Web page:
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Emergency Notification
Tell Us What You Think2017 Update to the Cuyahoga County Hazard Mitigation Plan: Final Request for Public Input 

The Cuyahoga County Office of Emergency Management (CCOEM) is seeking public comment on the proposed draft of the 2017 Cuyahoga County All-Hazards Mitigation Plan. This plan addresses the various hazards that may impact Cuyahoga County. Due to the size of the document, some appendices have been attached separately. Citizens are invited to provide comments that will be considered for incorporation into the plan. The plan is available for review online (see links below) and also at our office at 9300 Quincy Ave, Cleveland, OH 44106. Comments must be submitted by Monday, April 17, 2017. Questions, comments, and/or concerns can be directed to or 216-443-5700.

2017 Cuyahoga County All-Hazards Mitigation Plan
2017 Cuyahoga Capability Assessment Appendix
2017 Cuyahoga Mitigation Actions Appendix
2017 Cuyahoga Risk Evaluation Appendix

Thank you in advance for your participation in this important endeavor.

Emergency Management Accreditation Program (EMAP) Completed

The Cuyahoga County Office of Emergency Management (CCOEM) has become the first county Emergency Management Agency (EMA) in Ohio, and the 26th local EMA in the nation, to achieve accreditation by the Emergency Management Accreditation Program (EMAP).

“Accreditation demonstrates that Cuyahoga County continues to make public safety a priority," said George Taylor, Cuyahoga County Director of Public Safety and Justice Services.  "The Office of Emergency Management has devoted significant time and energy to ensuring that public safety agencies throughout the county are prepared for disaster or emergency. We are proud to be the first county-level emergency management agency in Ohio to be accredited."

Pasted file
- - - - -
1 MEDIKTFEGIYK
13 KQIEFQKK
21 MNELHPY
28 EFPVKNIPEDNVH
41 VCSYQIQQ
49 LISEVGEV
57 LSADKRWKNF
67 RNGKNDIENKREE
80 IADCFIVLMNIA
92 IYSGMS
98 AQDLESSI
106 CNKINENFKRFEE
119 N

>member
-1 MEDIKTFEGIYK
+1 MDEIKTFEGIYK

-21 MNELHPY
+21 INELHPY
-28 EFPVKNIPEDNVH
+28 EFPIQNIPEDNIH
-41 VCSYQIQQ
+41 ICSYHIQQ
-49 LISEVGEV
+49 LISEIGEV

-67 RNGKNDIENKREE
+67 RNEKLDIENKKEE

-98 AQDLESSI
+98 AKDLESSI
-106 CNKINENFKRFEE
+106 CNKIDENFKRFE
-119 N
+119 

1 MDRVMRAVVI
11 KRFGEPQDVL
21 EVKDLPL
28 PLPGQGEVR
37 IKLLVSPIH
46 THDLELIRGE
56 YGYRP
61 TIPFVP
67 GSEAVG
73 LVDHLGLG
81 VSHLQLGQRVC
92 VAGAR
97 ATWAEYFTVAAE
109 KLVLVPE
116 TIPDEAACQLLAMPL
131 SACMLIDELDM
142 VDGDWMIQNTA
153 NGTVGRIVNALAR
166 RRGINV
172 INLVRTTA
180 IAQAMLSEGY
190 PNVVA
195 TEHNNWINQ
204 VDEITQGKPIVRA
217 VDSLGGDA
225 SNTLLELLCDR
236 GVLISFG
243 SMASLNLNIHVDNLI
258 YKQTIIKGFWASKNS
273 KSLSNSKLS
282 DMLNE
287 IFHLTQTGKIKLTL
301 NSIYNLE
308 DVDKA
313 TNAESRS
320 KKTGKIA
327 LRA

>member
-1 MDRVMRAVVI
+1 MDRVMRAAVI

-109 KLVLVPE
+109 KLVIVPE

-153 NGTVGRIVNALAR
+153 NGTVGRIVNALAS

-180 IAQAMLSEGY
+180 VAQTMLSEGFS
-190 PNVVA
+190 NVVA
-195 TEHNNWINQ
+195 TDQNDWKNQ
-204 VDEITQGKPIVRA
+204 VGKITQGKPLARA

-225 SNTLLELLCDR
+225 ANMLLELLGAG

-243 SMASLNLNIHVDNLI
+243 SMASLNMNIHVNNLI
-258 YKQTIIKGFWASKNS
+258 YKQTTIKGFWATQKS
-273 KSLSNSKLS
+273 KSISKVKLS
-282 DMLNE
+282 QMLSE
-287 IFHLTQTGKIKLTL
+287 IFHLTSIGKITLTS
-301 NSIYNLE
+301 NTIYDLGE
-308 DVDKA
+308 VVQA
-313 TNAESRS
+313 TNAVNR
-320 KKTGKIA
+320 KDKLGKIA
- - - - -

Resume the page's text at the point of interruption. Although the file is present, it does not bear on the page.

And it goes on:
The two-year process required CCOEM to comply fully with 64 separate performance standards that cover all aspects of emergency management including planning, training, communications, operations, and administration. The capstone of the process was a week-long assessment visit by a team of EMAP assessors who painstakingly evaluated all aspects of the county's emergency management program. 

“Having gone through the EMAP accreditation process here at Ohio EMA, we recognize the significant effort it takes, as well as the tremendous benefits of going through this process," said Sima Merick, Executive Director of the Ohio Emergency Management Agency. This is a fantastic accomplishment and a testament to the work Cuyahoga County’s emergency managers do each and every day. 

Barb Graff, Director of the Seattle Office of Emergency Management and Chair of the EMAP Commission, added that accreditation demonstrates a community's "commitment and desire to prove to their communities that their safety is the priority."

Accreditation is valid for five years. CCOEM must maintain compliance with EMAP standards and be reassessed in 2020 to maintain accredited status. 


CCOEM staff with County Executive Armond Budish